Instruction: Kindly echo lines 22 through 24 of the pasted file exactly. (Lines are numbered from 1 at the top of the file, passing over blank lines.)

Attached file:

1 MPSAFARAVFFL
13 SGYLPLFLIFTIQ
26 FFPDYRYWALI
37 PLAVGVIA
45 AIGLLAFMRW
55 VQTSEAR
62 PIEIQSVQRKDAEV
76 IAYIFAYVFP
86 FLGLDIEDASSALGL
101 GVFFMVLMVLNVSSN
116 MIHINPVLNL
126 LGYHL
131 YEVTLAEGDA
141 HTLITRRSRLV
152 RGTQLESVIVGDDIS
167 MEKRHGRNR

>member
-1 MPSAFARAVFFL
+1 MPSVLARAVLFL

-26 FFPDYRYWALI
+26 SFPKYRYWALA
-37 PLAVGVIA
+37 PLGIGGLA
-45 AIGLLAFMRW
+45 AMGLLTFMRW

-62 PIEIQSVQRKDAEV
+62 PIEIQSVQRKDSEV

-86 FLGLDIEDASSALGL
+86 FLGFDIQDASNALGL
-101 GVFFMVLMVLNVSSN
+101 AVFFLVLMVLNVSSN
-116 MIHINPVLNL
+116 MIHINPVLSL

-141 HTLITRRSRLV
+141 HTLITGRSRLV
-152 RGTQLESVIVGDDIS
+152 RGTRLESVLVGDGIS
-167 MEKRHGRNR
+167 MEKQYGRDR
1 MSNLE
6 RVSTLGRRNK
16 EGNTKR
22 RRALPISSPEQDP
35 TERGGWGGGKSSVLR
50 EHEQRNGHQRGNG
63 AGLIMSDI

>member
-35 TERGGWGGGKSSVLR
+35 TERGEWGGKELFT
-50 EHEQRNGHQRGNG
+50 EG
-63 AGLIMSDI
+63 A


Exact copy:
-37 PLAVGVIA
+37 PLGIGGLA
-45 AIGLLAFMRW